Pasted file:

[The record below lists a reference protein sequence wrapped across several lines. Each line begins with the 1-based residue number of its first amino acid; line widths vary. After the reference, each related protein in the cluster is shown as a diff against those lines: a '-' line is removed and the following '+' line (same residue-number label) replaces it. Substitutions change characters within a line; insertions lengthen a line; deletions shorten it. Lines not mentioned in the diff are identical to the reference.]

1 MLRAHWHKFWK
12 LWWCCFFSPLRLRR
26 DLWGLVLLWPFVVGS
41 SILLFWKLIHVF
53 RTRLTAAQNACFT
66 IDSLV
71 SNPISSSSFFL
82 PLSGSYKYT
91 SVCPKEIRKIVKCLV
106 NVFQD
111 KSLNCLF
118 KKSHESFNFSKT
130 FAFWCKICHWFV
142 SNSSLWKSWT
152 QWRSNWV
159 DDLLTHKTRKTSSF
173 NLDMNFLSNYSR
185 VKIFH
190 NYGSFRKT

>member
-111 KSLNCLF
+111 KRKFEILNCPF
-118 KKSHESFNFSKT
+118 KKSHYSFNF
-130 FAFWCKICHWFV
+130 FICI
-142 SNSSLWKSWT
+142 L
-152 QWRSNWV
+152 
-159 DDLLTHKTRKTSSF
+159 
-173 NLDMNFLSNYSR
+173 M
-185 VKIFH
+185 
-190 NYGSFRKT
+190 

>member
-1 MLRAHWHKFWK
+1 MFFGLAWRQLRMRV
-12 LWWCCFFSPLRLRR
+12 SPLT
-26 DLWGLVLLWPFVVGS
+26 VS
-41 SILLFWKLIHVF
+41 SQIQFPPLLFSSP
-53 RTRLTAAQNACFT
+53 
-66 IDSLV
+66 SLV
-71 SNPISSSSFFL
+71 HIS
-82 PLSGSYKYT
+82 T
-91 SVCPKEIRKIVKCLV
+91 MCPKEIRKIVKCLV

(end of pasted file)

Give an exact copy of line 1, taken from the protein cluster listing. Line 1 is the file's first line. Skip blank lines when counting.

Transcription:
[The record below lists a reference protein sequence wrapped across several lines. Each line begins with the 1-based residue number of its first amino acid; line widths vary. After the reference, each related protein in the cluster is shown as a diff against those lines: a '-' line is removed and the following '+' line (same residue-number label) replaces it. Substitutions change characters within a line; insertions lengthen a line; deletions shorten it. Lines not mentioned in the diff are identical to the reference.]